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“After the movie came out, people started looking differently at me,” JD-MBA student Divya Narendra (left) said in a Feb. 17 discussion with Kellogg entrepreneurship professor Steven Rogers at Wieboldt Hall.

Divya Narendra and Professor Steven Rogers

Setting things straight

Kellogg student and 'The Social Network' figure Divya Narendra discusses lessons learned and new ventures

By Sara Langen

2/25/2011 - For the record, Divya Narendra does have a Facebook page, but he’s thinking of taking it down.

The Kellogg JD-MBA student has had the strange privilege of seeing himself portrayed on screen in the Oscar-nominated film “The Social Network,” which details the story behind the beginnings of Facebook and the subsequent legal battles Narendra and his Harvard roommates waged against Mark Zuckerberg for allegedly stealing their idea. Narendra discussed the movie and his new venture SumZero with Gordon and Llura Gund Family Distinguished Professor of Entrepreneurship Steven Rogers Feb. 17 before an audience at Wieboldt Hall, home of Kellogg’s Part-Time MBA Program.

“[In the film], it’s not always exactly what happened,” Narendra said. “But overall they did a good job of not assuming too much or taking sides.”

Narendra told the audience of Kellogg students that he feels that being associated with the Harvard elite and the exclusive, expensive clubs portrayed in the film has given viewers an inaccurate idea of who he is.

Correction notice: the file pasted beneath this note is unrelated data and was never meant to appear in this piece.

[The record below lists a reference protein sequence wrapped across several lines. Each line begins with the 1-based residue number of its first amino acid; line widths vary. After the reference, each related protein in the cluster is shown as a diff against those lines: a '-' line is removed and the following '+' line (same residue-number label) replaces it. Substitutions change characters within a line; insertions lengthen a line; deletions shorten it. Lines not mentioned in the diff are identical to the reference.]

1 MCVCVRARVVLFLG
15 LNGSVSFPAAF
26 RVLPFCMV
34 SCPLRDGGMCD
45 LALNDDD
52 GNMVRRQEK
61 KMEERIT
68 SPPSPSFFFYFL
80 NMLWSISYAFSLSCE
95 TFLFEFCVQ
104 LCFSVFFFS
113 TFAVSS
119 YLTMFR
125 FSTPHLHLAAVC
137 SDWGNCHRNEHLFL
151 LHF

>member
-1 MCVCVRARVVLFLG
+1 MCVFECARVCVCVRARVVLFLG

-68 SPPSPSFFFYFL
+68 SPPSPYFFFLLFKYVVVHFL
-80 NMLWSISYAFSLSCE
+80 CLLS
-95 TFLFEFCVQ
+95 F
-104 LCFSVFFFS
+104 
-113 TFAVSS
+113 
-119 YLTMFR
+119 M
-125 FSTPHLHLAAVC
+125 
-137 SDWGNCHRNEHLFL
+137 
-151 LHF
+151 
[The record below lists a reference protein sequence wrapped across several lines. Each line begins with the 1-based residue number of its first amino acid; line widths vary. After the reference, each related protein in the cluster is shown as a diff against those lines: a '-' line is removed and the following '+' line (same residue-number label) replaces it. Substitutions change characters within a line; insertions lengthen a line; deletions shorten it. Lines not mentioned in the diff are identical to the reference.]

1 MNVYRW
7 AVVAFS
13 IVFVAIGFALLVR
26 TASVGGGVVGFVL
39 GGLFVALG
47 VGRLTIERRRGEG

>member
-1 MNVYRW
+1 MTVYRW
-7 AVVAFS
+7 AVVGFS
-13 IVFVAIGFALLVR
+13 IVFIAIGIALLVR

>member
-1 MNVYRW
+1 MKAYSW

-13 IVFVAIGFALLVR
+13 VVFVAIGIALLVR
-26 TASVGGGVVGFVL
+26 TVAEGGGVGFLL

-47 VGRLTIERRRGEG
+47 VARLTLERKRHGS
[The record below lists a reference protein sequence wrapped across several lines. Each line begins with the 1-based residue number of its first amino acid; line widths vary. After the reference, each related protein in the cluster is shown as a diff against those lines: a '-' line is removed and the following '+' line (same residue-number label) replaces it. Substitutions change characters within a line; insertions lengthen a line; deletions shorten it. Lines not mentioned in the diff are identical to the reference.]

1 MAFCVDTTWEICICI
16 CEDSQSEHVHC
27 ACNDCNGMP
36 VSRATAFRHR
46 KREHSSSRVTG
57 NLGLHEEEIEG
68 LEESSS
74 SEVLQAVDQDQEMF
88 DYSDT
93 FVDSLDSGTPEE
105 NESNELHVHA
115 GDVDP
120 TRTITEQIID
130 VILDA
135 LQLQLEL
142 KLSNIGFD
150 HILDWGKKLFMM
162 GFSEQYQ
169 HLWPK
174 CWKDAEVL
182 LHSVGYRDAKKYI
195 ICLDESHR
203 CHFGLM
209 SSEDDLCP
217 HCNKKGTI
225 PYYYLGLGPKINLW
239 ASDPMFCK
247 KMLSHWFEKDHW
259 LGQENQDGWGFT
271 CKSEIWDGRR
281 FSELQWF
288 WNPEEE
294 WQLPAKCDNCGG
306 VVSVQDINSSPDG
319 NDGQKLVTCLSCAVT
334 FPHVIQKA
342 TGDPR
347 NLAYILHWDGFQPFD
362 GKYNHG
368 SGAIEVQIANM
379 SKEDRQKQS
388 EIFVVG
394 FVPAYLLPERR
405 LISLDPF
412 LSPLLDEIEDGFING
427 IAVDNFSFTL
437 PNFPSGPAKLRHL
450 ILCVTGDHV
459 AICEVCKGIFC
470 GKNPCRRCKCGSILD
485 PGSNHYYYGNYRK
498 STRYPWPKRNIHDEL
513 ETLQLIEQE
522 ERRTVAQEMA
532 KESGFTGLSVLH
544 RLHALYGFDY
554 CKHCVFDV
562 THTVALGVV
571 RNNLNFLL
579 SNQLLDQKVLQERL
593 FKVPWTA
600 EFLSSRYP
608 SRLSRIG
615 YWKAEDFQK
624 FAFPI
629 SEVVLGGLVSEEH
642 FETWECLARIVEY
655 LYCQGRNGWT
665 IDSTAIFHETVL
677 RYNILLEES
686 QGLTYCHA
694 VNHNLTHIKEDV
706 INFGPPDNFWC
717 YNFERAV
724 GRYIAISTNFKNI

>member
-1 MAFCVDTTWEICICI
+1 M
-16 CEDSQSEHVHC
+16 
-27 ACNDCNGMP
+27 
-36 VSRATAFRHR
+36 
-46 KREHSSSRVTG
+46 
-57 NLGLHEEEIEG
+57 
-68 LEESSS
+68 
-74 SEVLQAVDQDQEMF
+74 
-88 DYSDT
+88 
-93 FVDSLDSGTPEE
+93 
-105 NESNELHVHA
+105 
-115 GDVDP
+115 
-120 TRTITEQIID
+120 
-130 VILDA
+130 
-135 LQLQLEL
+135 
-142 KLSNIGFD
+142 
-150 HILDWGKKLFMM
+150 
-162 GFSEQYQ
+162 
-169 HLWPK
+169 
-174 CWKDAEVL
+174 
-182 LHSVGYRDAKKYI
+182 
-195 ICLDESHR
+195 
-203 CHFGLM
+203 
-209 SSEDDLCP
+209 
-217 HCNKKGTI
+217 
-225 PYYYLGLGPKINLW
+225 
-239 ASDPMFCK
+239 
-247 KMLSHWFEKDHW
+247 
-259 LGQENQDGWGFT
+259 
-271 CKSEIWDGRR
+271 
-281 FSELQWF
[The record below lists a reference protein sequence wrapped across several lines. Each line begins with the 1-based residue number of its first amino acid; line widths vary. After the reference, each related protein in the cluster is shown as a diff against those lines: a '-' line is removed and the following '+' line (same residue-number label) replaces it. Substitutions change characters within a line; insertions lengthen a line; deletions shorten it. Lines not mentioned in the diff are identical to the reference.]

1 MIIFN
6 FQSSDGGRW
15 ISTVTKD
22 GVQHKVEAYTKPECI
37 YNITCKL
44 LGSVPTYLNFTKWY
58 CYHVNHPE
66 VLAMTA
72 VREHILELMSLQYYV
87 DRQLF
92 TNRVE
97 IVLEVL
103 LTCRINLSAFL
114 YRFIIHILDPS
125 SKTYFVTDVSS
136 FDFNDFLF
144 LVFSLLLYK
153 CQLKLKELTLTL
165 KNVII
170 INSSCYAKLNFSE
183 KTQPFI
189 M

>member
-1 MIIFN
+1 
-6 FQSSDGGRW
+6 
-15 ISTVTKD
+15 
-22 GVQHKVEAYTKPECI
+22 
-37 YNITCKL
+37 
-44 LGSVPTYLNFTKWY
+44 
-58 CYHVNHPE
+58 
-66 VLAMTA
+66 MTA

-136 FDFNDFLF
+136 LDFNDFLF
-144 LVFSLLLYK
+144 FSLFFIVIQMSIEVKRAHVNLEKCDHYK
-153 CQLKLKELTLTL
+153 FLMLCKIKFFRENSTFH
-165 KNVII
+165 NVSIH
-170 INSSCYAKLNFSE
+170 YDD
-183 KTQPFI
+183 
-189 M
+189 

“After the movie came out, people started looking differently at me,” he said.

But the privileged background they assumed to be his couldn’t be further from Narendra’s real childhood as the son of immigrant parents in the New York City borough of Queens. In interviews, he talks about the ancient Toyota Corolla his dad drove for years until it was stolen, because he wants people to know his real history.

Today, Narendra is more careful in his business dealings with his new venture, SumZero, a social-networking platform he co-founded in 2008 for professional investors and private equity analysts to share ideas and buy-side research. He came up with the idea while working at a Boston hedge fund, where he developed the financial and business expertise that helped him launch his new venture.

“When I came up with the idea for SumZero, it was a very natural progression,” he said. “It’s really fun to do something that’s innovative and reaches a lot of people and is disruptive to the way the world is today.”

Niche-market platforms like SumZero that serve specific groups, such as doctors or lawyers, are the future of social networking media, Narendra said.

“[You’re going to see] networks that cater to specific needs in a way Facebook never could or LinkedIn never could,” he said.

As long as there are areas where he feels he has a product that can serve the needs of consumers, Narendra said, he’ll stay on the entrepreneurial path.

“You could always burn in flames, but that’s not stopping me,” he said. “You have to reevaluate what’s happening in real time. I never get to the point where I think, ‘This isn’t worth it. I’ll go get a real job.’”